Ron Collins was a young art director at CDP.
He’d just done an ad for a bra.
It showed a beautiful young woman from the waist up, naked except for the bra.
Ron briefed the photographer that he wanted the model to have wild windblown hair, like Boticelli’s “Venus”.
The photographer said “Who’s Boticelli?”
Ron had been trained at the Royal College of Art.
In his head he had a huge bank of visual cultural references to draw on.
2,000 years of graphic art that he could use like a library.
He couldn’t believe someone earning their living in the visual mass media could ask a question like, “Who’s Boticelli?”
You’re a professional, it’s your job to know.
John Webster was the same.
But he didn’t keep it in his head.
The walls of John’s office were full of visual ideas and techniques that he was going to use one day.
When he did his gangsters’ campaign for Tic Tac mints, he wanted a ‘noir’ feel.
So he chose the visual style of an American cartoonist from the 1940s.
Milt Caniff who did the terrific strip, “Terry and the Pirates”.
And when John wanted a ‘cool’ feeling for the polar home of Cresta Bear, he chose the style of Jules Feiffer.
A satirical cartoonist from the sixties, who used lots of white space for a cool, intelligent feeling.
When John did Courage “Gercha” with me, he used a book of photos of pubs in the early1900’s.
He’d had that book lying around for ages, knowing he’d use it one day.
For his brilliant Bank of Scotland commercials he used moving sculptures inspired by Giacometti.
20 years ago John had Saul Steinberg (the New Yorker cartoonist) drawings on his wall.
I knew he’d use them one day.
A couple of years ago he used the style for Compaq computers.
Al Waldie was the same.
When he did his seminal Benson & Hedges campaign he looked beyond what was happening currently.
He got inspiration from Salvador Dali and The Surrealists.
From all these people, I learned the lesson that the worst time to look for an idea is when you need one.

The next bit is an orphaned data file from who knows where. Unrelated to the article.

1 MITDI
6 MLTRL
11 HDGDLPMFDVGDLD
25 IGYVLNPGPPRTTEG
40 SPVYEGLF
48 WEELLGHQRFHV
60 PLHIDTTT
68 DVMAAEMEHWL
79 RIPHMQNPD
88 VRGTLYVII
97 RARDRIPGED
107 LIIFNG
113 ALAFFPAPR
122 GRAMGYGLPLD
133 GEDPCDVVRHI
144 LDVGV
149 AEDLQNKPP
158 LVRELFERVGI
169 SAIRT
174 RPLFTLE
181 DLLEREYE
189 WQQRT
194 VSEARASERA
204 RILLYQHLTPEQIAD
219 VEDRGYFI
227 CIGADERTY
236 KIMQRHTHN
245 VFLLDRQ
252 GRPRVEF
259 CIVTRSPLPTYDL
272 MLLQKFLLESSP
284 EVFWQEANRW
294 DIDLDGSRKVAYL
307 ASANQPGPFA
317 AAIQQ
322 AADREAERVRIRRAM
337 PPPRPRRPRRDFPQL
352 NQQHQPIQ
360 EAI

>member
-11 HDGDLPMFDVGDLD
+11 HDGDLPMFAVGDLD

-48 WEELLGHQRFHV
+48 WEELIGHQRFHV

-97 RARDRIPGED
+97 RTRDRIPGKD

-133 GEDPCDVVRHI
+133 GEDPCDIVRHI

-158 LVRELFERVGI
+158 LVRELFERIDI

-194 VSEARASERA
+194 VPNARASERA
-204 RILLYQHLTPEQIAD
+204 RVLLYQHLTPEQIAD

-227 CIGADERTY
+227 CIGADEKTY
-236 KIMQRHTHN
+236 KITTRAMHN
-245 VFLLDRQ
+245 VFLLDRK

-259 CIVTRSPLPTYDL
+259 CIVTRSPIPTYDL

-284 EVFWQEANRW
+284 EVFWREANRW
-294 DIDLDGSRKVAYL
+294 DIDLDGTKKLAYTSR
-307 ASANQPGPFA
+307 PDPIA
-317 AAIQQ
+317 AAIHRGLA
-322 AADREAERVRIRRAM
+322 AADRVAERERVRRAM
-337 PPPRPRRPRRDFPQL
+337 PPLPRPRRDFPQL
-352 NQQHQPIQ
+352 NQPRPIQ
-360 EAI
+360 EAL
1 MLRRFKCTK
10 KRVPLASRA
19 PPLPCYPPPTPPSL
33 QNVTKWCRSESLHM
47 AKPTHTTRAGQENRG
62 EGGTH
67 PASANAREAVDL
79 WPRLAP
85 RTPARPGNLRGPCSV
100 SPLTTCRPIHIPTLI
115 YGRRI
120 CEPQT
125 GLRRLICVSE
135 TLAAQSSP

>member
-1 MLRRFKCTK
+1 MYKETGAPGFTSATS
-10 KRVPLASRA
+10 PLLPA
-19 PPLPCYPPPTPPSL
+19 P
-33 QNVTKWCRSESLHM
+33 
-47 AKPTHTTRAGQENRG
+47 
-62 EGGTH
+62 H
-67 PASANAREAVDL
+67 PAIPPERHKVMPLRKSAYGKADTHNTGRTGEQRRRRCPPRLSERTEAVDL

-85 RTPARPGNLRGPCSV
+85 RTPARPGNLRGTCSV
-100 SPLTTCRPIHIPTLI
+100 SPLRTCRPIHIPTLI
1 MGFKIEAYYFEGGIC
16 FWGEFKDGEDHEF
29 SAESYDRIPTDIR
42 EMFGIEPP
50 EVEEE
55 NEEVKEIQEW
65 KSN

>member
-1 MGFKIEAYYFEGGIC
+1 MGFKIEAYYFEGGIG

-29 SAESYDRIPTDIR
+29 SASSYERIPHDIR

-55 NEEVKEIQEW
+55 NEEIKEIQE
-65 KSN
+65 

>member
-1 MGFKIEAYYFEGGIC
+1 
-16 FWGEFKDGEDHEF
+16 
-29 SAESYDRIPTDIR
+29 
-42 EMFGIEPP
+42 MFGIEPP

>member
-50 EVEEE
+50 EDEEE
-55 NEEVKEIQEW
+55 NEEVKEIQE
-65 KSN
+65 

So I used to leave things around to inspire the creative department.
I left a book around for months on Archimboldo, the Renaissance artist who made faces from fruit,
Eventually Dave Waters used it as the inspiration for the Nurofen commercial: a woman’s face made up of other women.
When Dave Cook and Dave Waters wrote the line, ARISTON AND ON AND ON AND ON, we decided to use the artist Red Grooms’ technique for the visuals.
I’d seen Red Grooms merging 2D and 3D in dioramas in MOMA.
The first commercial was for dishwashers.
So we used the style of the Japanese artist Hokusai’s ‘Giant Wave’.
As well as leaving things around, sometimes you have to get up and go out to see things to inspire you.
I sent the creative dept to see the film, “Dead Men Don’t Wear Plaid”.
I think everyone had a go at writing it up for Holsten Pils.
But Steve Henry was the only one who could make it work.
I think the point is that there are 2,000 years of graphic arts out there, from all over the world, that we can use.
We work in London, one of the two most culturally exciting places in the world.
Outside our doors there are more art galleries, bookshops, alternative cinemas, and cultural events, than in most entire countries.
Why do we sit in our offices, at our desks, and wait for inspiration?
We need to be constantly looking and collecting ideas and techniques.
Before we need them.
And if we can’t find it here, we can’t find it.